A Water Quality Activist Tests Missouri Waters For Tiny Pieces Of Plastic

Read the full story from NPR. ISTC researchers are analyzing the samples for this project.

Missouri waters are polluted with microplastics, small pieces of plastic smaller than a pencil eraser.

Microplastics can come from large pieces of plastic that degrade into smaller pieces and consumer products, like toothpaste and cosmetics, that contain microbeads. While research has shown that plastic pollution can threaten aquatic life, scientists are still trying to understand how microplastics could affect human health.

Understanding the impact of microplastics starts by knowing how much is in local waters, said Rachel Bartels, co-founder of the nonprofit Missouri Confluence Waterkeeper.

ISTC researcher demonstrates nutrient reduction project at Fulton County Field Day

On July 16, farmers and researchers came together at Fulton County Field Day. The event allowed researchers to showcase peer-reviewed applied science and demonstrate to working farmers that these conservation practices work. Individual farmers could then take aspects of what they learned and apply it in on their land.

ISTC researcher Wei Zheng demonstrated the system he has developed  for using biochar to recycle nutrients from tile drainage systems. The project is funded through a grant from the Illinois Nutrient Research and Education Council (NREC).

The event was hosted by the Illinois Farm Bureau, Fulton County Farm Bureau, Illinois Nutrient Research & Education Council, Metropolitan Water Reclamation District of Greater Chicago, Prairie Research Institute and University of Illinois Extension. Read more about the event in FarmWeek.

 

 

 

 

Chemical recycling may offer help on e-plastics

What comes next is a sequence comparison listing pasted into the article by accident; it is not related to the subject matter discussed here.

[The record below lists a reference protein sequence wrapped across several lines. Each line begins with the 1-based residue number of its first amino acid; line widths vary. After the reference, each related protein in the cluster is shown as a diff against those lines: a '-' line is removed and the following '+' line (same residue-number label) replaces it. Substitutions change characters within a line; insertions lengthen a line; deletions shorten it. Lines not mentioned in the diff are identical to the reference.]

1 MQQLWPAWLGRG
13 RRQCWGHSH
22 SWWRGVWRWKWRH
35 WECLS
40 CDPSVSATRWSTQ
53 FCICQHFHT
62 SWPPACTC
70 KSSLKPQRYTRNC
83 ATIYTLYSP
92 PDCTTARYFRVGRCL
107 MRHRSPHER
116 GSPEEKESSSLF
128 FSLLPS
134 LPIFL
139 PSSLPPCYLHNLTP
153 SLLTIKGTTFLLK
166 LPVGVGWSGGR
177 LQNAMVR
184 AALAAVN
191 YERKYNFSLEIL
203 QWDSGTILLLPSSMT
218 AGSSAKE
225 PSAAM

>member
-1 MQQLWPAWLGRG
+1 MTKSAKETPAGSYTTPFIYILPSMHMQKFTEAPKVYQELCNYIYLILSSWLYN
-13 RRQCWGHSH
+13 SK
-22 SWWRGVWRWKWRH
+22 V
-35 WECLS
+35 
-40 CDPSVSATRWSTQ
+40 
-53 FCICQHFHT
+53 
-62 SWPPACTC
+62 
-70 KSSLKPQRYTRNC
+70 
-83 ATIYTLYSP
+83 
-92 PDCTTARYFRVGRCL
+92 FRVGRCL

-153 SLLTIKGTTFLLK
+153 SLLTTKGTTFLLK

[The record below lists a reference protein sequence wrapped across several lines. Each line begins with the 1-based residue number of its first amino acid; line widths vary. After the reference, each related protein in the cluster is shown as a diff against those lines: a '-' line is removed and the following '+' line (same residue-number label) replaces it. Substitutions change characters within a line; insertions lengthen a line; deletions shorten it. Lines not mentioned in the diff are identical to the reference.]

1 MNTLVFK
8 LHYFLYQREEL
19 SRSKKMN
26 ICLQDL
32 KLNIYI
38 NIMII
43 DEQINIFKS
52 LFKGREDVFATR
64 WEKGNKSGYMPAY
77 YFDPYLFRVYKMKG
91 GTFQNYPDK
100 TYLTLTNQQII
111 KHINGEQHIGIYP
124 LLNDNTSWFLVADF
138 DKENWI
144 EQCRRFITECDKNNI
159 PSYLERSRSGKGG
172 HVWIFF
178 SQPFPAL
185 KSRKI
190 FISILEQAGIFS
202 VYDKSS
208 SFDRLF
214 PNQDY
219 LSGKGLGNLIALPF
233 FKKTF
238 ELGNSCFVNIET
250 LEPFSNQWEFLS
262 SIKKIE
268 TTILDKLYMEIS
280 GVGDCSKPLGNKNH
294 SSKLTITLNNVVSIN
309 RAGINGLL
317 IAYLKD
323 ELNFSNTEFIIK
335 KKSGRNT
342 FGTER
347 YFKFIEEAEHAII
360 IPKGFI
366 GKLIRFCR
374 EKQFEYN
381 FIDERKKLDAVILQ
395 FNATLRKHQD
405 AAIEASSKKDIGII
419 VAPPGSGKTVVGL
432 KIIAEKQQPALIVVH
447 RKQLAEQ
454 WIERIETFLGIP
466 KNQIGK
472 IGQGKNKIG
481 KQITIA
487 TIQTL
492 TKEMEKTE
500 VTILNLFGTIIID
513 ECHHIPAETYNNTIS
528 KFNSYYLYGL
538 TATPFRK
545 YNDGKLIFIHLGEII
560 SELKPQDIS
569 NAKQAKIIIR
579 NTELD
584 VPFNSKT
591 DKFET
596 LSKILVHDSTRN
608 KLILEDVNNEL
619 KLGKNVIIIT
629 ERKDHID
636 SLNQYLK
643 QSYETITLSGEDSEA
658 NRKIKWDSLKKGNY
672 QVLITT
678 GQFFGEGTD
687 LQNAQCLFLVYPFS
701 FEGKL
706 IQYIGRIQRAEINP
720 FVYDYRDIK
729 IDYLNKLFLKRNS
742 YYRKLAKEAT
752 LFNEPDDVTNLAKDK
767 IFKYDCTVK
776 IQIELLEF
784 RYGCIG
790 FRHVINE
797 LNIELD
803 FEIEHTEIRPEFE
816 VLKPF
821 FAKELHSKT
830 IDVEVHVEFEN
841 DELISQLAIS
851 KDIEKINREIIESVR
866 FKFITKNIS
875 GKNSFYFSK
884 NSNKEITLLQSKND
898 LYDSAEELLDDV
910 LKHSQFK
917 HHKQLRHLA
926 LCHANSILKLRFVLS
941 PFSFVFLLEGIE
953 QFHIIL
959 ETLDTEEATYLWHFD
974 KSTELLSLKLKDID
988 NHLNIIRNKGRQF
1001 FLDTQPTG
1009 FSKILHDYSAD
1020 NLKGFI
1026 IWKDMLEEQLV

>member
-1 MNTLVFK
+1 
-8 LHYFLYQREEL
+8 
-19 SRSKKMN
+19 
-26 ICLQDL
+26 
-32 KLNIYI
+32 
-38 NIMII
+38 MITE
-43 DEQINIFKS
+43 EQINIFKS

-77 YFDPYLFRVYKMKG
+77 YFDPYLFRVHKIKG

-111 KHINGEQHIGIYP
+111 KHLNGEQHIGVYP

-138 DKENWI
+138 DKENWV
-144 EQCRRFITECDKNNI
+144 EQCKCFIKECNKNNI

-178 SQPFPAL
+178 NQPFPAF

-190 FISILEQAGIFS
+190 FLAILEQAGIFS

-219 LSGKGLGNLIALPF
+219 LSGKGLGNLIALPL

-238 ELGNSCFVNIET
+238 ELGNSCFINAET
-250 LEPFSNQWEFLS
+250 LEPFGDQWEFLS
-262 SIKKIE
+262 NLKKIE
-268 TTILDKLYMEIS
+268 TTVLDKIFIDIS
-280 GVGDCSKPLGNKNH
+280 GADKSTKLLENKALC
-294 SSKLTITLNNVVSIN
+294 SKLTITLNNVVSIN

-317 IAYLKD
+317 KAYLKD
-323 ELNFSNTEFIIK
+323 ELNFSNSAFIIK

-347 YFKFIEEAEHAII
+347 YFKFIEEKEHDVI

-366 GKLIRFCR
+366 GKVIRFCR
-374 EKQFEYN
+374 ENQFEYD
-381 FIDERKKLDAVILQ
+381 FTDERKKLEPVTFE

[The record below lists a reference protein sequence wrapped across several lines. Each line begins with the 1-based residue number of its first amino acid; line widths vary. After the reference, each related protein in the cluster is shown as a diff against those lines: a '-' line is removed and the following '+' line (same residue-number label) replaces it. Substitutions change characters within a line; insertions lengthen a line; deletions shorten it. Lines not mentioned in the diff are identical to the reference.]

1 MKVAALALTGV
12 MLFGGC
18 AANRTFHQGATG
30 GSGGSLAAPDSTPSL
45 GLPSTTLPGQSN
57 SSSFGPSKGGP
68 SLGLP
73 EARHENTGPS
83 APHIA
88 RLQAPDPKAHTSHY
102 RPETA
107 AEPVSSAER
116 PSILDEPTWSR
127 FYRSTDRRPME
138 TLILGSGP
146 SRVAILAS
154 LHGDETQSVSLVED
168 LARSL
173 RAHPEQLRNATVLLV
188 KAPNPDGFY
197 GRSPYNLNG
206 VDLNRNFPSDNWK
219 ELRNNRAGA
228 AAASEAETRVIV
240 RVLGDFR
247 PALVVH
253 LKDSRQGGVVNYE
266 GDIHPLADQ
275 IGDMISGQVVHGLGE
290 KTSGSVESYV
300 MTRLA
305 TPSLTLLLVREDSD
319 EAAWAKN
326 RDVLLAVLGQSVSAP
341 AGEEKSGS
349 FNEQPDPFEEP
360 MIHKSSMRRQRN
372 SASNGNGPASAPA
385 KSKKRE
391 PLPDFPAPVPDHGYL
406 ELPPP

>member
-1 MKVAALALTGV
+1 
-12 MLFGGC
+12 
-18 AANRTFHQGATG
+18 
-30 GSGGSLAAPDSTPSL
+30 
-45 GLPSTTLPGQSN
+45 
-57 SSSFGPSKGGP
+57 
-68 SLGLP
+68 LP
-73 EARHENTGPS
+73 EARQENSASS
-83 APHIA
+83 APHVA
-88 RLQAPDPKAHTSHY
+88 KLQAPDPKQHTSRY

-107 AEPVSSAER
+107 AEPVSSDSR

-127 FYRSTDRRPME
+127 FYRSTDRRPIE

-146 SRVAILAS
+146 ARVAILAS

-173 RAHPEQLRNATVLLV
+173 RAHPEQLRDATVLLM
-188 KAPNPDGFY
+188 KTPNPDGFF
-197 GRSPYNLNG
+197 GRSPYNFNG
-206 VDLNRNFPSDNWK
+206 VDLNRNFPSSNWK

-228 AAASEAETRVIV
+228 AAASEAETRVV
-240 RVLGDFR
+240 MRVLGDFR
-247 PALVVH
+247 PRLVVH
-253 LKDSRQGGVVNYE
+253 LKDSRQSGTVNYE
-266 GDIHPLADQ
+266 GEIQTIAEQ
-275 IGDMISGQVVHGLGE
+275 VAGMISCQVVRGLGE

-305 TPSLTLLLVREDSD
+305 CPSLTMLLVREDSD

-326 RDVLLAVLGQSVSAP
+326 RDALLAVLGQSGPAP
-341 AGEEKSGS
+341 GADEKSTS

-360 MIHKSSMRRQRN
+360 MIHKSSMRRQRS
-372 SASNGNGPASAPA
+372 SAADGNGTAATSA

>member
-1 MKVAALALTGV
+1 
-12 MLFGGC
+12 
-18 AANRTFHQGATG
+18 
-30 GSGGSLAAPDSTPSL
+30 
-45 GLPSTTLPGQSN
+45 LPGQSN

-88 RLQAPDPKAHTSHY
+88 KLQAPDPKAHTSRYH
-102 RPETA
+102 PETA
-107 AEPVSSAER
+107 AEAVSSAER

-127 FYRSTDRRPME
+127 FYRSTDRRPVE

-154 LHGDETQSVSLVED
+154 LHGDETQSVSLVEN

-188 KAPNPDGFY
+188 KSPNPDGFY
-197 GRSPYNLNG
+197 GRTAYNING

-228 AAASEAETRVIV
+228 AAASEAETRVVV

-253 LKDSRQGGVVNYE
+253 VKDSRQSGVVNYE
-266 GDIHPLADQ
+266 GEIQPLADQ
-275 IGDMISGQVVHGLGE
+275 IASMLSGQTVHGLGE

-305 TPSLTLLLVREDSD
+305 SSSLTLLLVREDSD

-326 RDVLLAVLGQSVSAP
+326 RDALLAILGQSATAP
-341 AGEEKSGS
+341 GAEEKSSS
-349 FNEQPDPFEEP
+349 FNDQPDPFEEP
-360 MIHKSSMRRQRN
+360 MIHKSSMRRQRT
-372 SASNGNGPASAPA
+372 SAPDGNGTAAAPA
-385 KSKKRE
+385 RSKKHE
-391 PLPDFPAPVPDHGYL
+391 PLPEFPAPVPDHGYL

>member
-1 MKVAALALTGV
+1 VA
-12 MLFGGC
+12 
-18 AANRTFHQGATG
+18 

This article in E-Scrap News summarizes Closed Loop Partners market-landscape report, which was released last month. The report included work by ISTC researchers B.K. Sharma and Sriraam Chandrasekaran. The article specifically mentions ISTC’s work on solvent and pyrolysis systems that target e-plastics for chemical recycling feedstock.

Read more about Sharma’s and Chandrasekaran’s work on e-plastics recycling in this article from the University of Illinois News Bureau and on ISTC’s web site.

Scientist seeks to capture, recycle phosphorus from tile drainage

ISTC researcher Wei Zheng recently received a grant from the Illinois Nutrient Research and Education Council (NREC) to develop specially designed biochar to capture and recycle phosphorus. Read FarmWeek’s story about the project here.

Specially designed biochar, seen lower right, would absorb phosphorus from tile drainage water filtered by a woodchip bioreactor. ISTC researcher Wei Zheng is studying special biochar as a water filter, which could be used as slow-release fertilizer. (Illustration by Wei Zheng, ISTC)
Specially designed biochar, seen lower right, would absorb phosphorus from tile drainage water filtered by a woodchip bioreactor. ISTC researcher Wei Zheng is studying special biochar as a water filter, which could be used as slow-release fertilizer. (Illustration by Wei Zheng, ISTC)